Why Fish Need Trees
Trees do their job quietly. But their job is important. Each fall they remind us that they are there with a blaze of color. But if they weren't, fishing in Pennsylvania would be very different.

illustration-Ted Walke

 Fishing under a tree

Trout have very specific habitat needs. They can't live in places that don't meet those needs. This is true for all fish. That is why it is important to understand the importance of habitat. "Habitat" is the places where fish live. Trees play an important role in trout stream habitat. Really, streamside trees do several jobs. This issue of the PLAY Newsletter focuses on the importance of streamside trees to trout and other fish.

Biologists call the area along the edge of a stream or river the riparian zone. Streamside trees live in this riparian zone. Trees and other plants in the riparian zone do three very important jobs. These plants help to hold the stream banks together. If they weren't there, high water would wash soil away from the banks. Biologists say that these plants stabilize the stream banks. That soil can smother places where trout eggs incubate.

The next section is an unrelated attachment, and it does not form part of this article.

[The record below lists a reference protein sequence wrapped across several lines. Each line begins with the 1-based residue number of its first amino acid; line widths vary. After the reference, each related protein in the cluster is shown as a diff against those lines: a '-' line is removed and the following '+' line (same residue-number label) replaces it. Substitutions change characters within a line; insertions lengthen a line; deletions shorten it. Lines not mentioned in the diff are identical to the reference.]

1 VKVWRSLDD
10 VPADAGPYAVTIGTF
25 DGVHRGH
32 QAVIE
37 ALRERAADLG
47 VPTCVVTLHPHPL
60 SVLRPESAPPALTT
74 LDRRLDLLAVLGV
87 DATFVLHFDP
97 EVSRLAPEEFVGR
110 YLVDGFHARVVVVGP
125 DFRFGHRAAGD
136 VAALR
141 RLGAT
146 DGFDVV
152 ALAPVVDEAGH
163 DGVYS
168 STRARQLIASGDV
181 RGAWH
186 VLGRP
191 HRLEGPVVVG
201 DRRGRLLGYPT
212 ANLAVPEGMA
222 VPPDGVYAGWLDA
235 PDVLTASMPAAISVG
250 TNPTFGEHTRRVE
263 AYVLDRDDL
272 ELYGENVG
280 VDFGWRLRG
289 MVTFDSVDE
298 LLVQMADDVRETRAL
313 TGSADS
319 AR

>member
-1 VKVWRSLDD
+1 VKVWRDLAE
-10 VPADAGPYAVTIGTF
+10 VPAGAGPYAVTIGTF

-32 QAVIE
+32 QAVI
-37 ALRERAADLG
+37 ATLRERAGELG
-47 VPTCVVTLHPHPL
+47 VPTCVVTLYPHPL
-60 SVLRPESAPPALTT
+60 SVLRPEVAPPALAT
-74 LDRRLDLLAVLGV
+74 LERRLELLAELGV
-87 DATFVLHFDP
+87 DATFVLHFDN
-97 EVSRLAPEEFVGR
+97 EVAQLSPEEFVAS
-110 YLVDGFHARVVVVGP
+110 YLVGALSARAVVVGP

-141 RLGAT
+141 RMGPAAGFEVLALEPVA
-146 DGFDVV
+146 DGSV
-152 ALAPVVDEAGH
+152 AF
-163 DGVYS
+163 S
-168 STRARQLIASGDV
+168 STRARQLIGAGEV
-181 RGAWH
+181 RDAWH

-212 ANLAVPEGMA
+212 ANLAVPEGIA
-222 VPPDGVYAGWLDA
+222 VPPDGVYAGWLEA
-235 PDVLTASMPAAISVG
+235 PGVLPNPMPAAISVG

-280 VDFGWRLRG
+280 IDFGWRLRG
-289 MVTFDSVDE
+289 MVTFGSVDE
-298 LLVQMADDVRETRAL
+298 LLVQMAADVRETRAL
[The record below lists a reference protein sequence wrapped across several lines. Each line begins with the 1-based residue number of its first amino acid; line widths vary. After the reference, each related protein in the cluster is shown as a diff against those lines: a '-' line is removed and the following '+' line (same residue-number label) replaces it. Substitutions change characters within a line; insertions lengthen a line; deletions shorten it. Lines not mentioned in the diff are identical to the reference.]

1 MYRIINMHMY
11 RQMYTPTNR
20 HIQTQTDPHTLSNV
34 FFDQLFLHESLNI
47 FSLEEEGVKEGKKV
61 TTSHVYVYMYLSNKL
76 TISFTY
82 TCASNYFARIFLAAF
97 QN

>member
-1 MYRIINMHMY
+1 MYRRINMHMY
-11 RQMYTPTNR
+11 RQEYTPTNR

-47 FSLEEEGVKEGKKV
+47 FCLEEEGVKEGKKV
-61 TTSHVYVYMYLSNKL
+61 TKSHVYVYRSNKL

Riparian trees and plants also offer shelter for trout. Trout and other fish hide from predators under roots and branches of streamside plants. Fish can even hide in the shadows of leaves. The shade from riparian plants also shields the water from the sun. This helps keep the water cooler in summer.

Streamside plants are important to stream food webs. Insects feed on leaves and other parts of plants when these plants fall in the water. Trout and other fish feed on these insects.

Streamside trees are important to all aquatic critters, not just trout. Read on and learn more about the important job of streamside trees.



PDF file of this article

PLAY Fall 1999


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